3. An article of manufacture as defined in claim 2, and wherein said severable metallic connecting means comprises a plurality of flexible metallic elements spaced apart from one another laterally of the strip and disposed adjacent the surface of said pierce nut remote from the pilot portion thereof.
4. As an article of manufacture a strip of metal having a rigid central region, said strip having flanges of lesser thickness than the thickness of the central region extending laterally from opposite sides thereof, said strip having transverse slots extending from one flange to the other flange across the central region, leaving substantially rectangular projections between adjacent slots the walls of the slots comprising side surfaces of the projections, each projection forming the panel piercing pilot portion of a pierce nut and having a hole formed with multiple turns of a thread extending therethrough.
5. As an article of manufacture, a strip of metal having a rigid central region of a thickness corresponding to the axial dimension of a plurality of turns of a thread, said strip having flanges of lesser thickness than the thickness of the central region extending laterally from opposite sides thereof, said strip having transverse slots extending from one flange to the other flange across the central region, leaving flexible substantially rectangular projections between adjacent slots, the walls of the slots comprising side surfaces of the projections, each projection having a threaded hole extending therethrough and forming the panel piercing pilot portion of a pierce nut, said slots extending into said flanges to leave reduced sections in said flanges between said projections for ready severence of said projections from said strip.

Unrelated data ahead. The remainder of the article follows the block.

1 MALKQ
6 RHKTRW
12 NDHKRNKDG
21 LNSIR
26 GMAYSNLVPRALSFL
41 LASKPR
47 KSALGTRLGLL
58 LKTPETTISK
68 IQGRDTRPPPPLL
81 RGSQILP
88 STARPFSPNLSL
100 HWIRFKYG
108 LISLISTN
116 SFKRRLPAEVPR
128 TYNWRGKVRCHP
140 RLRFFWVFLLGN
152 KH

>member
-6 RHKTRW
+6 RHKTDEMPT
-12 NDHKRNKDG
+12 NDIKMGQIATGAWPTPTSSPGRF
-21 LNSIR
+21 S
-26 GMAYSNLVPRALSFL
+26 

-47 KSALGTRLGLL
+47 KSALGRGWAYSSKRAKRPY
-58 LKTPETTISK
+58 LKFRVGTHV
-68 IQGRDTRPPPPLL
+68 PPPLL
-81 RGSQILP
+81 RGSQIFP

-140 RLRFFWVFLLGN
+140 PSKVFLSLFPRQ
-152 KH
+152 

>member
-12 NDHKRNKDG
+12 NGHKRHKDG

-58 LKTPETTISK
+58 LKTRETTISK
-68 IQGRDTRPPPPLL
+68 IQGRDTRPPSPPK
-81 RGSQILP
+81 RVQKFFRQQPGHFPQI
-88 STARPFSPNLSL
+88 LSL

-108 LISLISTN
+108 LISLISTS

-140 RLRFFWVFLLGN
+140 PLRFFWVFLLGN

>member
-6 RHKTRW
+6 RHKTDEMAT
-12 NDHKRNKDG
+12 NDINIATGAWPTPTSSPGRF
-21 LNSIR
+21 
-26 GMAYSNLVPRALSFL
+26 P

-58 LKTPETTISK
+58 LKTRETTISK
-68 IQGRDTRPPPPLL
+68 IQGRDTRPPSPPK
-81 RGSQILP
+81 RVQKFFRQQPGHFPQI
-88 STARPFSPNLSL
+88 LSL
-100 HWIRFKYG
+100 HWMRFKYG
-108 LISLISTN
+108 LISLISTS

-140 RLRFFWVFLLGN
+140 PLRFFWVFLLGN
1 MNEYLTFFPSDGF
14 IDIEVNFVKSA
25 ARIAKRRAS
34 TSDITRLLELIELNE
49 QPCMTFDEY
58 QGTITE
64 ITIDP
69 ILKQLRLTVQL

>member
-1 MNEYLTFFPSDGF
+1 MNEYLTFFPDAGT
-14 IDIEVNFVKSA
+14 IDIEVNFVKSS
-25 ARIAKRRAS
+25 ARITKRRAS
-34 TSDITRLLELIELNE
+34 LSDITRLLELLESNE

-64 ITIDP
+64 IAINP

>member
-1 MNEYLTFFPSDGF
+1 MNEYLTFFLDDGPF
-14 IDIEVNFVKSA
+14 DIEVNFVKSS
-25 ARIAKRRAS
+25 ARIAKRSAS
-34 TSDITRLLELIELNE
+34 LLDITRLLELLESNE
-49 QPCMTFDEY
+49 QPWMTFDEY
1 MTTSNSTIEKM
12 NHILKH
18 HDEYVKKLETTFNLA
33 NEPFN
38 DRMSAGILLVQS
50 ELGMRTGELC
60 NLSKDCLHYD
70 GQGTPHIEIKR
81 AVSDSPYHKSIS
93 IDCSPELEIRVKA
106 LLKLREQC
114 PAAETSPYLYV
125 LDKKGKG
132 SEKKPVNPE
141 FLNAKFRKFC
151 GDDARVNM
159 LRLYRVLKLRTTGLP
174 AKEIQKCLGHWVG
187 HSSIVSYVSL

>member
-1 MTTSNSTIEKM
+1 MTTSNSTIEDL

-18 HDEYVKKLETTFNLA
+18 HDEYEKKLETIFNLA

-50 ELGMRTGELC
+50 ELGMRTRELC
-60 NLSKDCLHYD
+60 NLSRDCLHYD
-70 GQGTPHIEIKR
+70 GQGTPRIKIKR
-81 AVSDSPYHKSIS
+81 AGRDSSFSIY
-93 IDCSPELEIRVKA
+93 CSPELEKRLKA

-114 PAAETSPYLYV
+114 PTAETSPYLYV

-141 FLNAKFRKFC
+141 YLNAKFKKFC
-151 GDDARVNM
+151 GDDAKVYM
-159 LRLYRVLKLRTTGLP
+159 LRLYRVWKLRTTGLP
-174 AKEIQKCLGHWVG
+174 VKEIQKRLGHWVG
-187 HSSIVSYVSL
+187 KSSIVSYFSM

6. As an article of manufacture, a strip of metal having flanges extending laterally from opposite sides thereof, said strip having transverse slots extending from one flange to the other flange, leaving substantially rectangular projections between adjacent slots, said slots extending into said flanges to leave flexible reduced sections in said flanges between said projections for ready bending and severance of said projections from said strip, each said projection having a threaded hole extending therethrough, and each said projection with its threaded hole forming a substantially complete threaded fastener, said strip being in the form of a coil bent at the flexible reduced sections in said flanges at the ends of said slots.
7. As an article of manufacture, a strip of metal having flanges extending laterally from opposite sides thereof, said strip having transverse slots extending from one flange to the other flange, leaving substantially rectangular projections between adjacent slots, each said projection having a threaded hole extending therethrough, to form a nut, said slots extending into said flanges to form reduced sections in said flanges between said projections for ready severance of said projections from said strip, said strip being in the form of a coil bent at the flanges at the the ends of said slots.
|2221961||November 1940||Allen et al.|
|3152628||October 1964||Strain et al.|
|3177915||April 1965||La Fleur et al.|
International Classification: B65D 6900;